As one of the biggest releases of the year in one of the only genre's that count, The Way of Kings (Stormlight Archive Book 1) [US] [UK] comes out tomorrow (in the US) and the word that normally comes to many people's minds is... hype. Does it live up to the hype? Well, let's see...
King Gavilar has been killed by an assassin in white and Alethkar's forces have been battling for years against the Parshendi on the Shattered Plains, a not-too-distant land filled with giant chasmfiends and valuable gemhearts, to right the wrong done to their king.
Kaladin is a warrior who dreams of fighting with the rest of the soldiers of Alethkar on the Shattered Plains, but quickly becomes embittered especially when he is sold into slavery and becomes even worse, a bridgeman. In other parts of the world, we follow Shallan on her quest to become the ward of not only the most famous scholar in the world, but also the sister to the king.
While taking the word "doorstop" to new levels, The Way of Kings is surprisingly fast paced. It's a thousand pages that reads like only a couple hundred, but this is also because the reader gets sucked into a world all it's own.
Brandon Sanderson does an impressive job of creating an epic story while only focusing on a few central characters. The epic-ness, however, does suffer somewhat (not a lot) because of this. The main p.o.v.'s being Kaladin, Shalan, Dalinar, and Adolin, but there is hardly ever a time when it is not one of these outside of the interludes.
Kaladin is disenchanted (to say the least) with the world, with honor, and especially with lighteyes. He tries his best, but still leads everyone who follows to their deaths. If I had to say there was a central protagonist, I'd have to go with Kaladin and I'm glad of that. His were my favorite chapters, but not by much.
Shallan is a quick-witted lighteye from a smaller holding in the empire, but she's on a mission to save her family with some ulterior motives than those aforementioned. Her chapters were always fun to read, what with her tongue that gets her into or out of lots of trouble.
Dalinar Kholin and Adolin, Dalinar's son, are on the Shattered Plains fighting the interminable war against the Parshendi. The only house to hold to the Alethi Codes of War in a society that sees war as a competition, they have become somewhat outcast. These chapters were always full of debate on what it is to be a leader. What is it that makes one honorable and why? Always happy to go back to the Shattered Plains.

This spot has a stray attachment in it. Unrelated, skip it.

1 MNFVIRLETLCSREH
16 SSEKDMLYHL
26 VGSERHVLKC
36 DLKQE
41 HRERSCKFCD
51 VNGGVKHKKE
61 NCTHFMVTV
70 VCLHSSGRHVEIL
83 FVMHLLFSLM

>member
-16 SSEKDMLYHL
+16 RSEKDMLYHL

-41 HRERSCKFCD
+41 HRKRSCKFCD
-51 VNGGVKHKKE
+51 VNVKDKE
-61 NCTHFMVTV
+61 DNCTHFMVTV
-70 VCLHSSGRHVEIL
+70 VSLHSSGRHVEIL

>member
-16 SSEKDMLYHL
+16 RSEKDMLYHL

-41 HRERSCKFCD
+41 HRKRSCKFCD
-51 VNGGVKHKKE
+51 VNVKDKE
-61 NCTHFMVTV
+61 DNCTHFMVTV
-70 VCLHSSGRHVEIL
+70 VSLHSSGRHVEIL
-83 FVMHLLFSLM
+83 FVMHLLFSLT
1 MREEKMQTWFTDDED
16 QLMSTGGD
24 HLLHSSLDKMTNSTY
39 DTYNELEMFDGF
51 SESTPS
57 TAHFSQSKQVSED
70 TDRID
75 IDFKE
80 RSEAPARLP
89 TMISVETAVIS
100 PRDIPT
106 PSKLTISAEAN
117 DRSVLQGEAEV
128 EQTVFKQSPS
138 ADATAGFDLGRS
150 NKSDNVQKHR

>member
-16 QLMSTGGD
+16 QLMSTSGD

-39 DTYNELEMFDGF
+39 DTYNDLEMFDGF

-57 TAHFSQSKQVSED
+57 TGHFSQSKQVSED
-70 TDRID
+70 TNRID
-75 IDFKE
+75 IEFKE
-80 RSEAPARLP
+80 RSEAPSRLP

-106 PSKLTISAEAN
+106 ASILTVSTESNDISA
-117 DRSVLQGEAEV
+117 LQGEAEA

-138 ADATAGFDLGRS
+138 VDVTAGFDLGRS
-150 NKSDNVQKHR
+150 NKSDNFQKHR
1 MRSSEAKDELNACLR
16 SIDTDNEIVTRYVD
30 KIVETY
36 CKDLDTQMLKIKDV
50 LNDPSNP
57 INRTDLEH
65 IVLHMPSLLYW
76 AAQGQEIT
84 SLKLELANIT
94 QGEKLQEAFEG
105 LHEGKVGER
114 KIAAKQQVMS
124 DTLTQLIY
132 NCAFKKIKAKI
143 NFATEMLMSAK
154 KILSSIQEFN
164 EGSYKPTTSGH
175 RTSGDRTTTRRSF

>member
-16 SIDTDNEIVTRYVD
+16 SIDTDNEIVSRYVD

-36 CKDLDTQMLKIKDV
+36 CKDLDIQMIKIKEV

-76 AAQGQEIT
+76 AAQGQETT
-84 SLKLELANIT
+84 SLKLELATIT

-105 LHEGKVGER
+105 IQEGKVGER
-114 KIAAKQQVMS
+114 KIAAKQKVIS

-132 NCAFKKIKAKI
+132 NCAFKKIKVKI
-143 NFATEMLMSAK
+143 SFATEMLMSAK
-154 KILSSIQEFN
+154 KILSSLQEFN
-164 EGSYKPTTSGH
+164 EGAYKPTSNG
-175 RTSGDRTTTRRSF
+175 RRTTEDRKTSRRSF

Sanderson is definitely spoiling us with his inventive magic systems and The Stormlight Archive is no exception to his arsenal. Believability keeps up with inventiveness and we have a character unto itself.
Almost immediately, in the prologue, we're introduced to Lashings, which isn't a magic that is used very often throughout the rest of the book, although it's implications are great and have me more than a little excited for the next volumes in the series. With Lashings, the user is able to essentially turn gravity on its head for either the user or the one it's being used against. Lots of potential here.
Next, the magic we see throughout the majority of the book are the Shardblades and Shardbearers. A Shardblade is an ancient weapon used by the Knights Radiant and a Shardbearer is one who wears Shardplate, the only thing that can stand up to a Shardblade. One who kills a Shardbearer is able to inherit that plate and weapon. I can never get enough of these guys.
There are other systems that are mentioned such as Fabrials and all of the systems depend to some degree on stormlight, so one could make the argument that they're all of the same magic.
While the characters and magic are amazing, Sanderson tells a great story that shows what it is to be honorable, to lead others, and to find one's humanity even in the midst of inhumanity.
The Way of Kings is an opening to a series that is much more vast than what we've seen so far. This is, however, one of the drawbacks, that it is an introduction. There's a lot that I still have questions about, but I must say that this introduction does it's job well.
So, does The Way of Kings live up to the hype? With my vast credentials at judging such a thing, I'd have to say it does. The only real drawback is we have to wait a few years to get the second volume as Sanderson is planning on (rightfully so) finishing The Wheel of Time first.
4.5 to 5 out of 5 Stars